Californian who'd won the admiration of his peers with his
innovation and his daring long before he conceived of and
conquered the Mega Ramp. "Danny, hands down, is the most
influential skateboarder ever," says Burnquist, a three-time X
Games gold medalist in the vert discipline. "He was never a big
contest guy, but he was the one bringing all the flips and grabs
into vert."

Way, who turned pro in 1989, says he had plans to supersize and
modify vert ramps after flying 70 feet across tabletops on a
motocross bike at age 14. He has invented countless street and
vert skating tricks and was the first to perform such technically
challenging moves as the Indy 720 (two rotations while grabbing
the toe edge with the back hand) in a halfpipe.

Then there are the tricks Way lands that no one else dares. In
August 1997, moments after setting his first world record for
highest air (16 1/2 feet), he bomb-dropped into a vert pipe from
a helicopter hovering 35 feet above an airport tarmac. "Danny's
got serious balls," says McKay. "Nothing scares him. I've stopped
counting the number of times I've had to tell him, 'That's death
right there if you do that.'"

Way's desire to keep pushing the edge has led inevitably to the
idea of flying over the Great Wall. "China is on the menu," says
Way. "People think it's a lot greater than it is. It's just tall
and skinny. It won't be hard, but it'll be awkward." And the
Grand Canyon? "There's a spot near where Robbie [Knievel] jumped
[228 feet on a motorcycle in '99] that would probably be the
place where we'd do it," Way says. "It'll be tough to get the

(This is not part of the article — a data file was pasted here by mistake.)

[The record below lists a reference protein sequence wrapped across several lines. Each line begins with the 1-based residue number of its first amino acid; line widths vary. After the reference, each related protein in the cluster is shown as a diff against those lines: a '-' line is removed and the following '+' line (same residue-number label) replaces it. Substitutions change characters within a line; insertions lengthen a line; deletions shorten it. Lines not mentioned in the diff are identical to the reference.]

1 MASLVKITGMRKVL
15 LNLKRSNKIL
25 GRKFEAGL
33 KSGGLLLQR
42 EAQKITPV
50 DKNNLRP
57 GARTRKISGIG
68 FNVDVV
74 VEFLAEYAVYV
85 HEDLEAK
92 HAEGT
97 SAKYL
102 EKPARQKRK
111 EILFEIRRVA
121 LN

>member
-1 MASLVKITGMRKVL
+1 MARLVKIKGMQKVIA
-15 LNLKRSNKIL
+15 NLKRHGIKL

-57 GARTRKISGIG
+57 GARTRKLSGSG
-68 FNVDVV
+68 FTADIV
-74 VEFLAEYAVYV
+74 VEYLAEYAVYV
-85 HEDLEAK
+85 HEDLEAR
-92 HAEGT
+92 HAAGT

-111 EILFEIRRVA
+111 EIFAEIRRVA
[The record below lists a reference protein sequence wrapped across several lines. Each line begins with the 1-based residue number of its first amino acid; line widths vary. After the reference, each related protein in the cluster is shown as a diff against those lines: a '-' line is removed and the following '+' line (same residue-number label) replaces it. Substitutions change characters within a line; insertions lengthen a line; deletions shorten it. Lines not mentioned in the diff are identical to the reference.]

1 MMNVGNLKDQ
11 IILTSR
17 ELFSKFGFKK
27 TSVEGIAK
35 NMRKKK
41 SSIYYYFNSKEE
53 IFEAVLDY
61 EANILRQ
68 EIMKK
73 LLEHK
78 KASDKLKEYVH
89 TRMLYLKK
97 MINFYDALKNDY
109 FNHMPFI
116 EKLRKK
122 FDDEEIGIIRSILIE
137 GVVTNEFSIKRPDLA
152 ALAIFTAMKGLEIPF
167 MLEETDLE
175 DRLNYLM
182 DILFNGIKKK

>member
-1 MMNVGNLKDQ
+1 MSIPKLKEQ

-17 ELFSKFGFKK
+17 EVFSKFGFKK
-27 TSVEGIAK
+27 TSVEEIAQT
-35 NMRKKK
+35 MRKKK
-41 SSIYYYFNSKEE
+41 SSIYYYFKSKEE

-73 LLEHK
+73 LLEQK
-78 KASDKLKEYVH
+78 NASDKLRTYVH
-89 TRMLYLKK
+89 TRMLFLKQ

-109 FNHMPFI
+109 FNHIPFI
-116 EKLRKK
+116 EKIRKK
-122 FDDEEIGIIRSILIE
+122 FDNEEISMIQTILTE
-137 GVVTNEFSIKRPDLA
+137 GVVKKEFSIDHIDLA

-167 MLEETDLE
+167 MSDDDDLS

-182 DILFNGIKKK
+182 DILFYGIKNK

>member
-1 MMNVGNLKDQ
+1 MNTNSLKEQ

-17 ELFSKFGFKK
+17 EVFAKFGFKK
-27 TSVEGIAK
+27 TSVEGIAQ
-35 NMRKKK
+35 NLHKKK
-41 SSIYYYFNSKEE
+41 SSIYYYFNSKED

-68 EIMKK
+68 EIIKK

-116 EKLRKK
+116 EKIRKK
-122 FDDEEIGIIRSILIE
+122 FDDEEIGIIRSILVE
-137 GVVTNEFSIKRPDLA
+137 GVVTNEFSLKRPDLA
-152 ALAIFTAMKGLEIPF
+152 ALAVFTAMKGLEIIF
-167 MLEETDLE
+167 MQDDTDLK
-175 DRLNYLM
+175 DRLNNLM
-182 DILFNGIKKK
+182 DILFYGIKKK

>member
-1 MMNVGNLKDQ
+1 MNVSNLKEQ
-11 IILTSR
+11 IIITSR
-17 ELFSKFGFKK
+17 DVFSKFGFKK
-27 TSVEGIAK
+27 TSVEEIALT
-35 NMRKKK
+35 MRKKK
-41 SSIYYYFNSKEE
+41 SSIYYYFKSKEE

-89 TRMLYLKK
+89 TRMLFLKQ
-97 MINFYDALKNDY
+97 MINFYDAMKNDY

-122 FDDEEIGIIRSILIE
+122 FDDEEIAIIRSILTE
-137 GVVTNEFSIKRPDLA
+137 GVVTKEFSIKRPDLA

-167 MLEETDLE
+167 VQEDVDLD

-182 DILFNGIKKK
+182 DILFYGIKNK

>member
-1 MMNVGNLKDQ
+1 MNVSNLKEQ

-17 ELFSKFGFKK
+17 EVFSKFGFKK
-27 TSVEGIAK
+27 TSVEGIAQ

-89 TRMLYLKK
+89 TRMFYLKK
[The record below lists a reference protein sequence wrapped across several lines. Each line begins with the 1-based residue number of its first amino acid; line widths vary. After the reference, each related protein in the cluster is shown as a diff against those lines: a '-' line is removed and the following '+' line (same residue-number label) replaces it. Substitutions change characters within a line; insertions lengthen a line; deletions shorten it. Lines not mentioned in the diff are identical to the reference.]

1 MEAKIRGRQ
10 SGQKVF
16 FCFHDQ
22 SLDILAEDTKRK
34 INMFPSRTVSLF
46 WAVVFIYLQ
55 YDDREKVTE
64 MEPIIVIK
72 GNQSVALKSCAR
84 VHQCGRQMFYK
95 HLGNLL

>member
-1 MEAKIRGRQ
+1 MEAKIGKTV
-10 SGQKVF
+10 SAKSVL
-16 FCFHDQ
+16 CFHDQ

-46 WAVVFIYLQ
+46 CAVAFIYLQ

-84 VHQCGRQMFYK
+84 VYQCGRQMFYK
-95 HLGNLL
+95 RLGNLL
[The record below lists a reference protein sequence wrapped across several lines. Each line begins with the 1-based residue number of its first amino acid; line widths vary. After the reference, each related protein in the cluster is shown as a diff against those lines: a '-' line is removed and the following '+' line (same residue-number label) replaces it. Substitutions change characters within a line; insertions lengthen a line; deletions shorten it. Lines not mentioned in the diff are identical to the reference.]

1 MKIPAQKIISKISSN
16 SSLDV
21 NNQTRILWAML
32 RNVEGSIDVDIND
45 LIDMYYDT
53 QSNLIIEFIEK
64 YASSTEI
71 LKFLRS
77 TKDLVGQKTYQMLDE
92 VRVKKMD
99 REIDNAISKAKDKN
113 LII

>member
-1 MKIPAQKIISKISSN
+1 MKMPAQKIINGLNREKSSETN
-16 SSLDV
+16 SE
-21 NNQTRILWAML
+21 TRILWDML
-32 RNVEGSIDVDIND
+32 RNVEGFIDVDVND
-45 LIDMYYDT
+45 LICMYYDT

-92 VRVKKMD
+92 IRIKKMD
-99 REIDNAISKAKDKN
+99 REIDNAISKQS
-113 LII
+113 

rights, and there's the logistics of building a mobile version of
the Mega Ramp. I'm not dying to do it, but this fits inside what
I'm capable of doing."

For Way, overcoming a difficult childhood has been a bigger
challenge than any stunt he's performed. When he was eight months
old, his father, Dennis, a musician who made custom guitars for
such artists as Johnny Winter and Carlos Santana, was jailed for
failure to pay child support to his ex-wife. On Dec. 11, 1974,
Dennis was found dead in the San Diego County Jail.

Two years later Danny's mother, Mary Way, married Tim O'Dea, a
surfer and boat restorer. It was Tim who introduced Danny and
older brother Damon to skateboarding at the Del Mar (Calif.)
Skate Ranch. After the couple divorced in 1979, Mary and her two
sons went through a difficult period, living on welfare on and
off. By the age of 13, however, Danny was a top amateur skater in
Southern California, and in his second year after turning pro,
Way was making more than $100,000. Says Way, "I had an
interesting upbringing. There were drug deals going on. I didn't
want to be like these losers around me. My stepdad got me into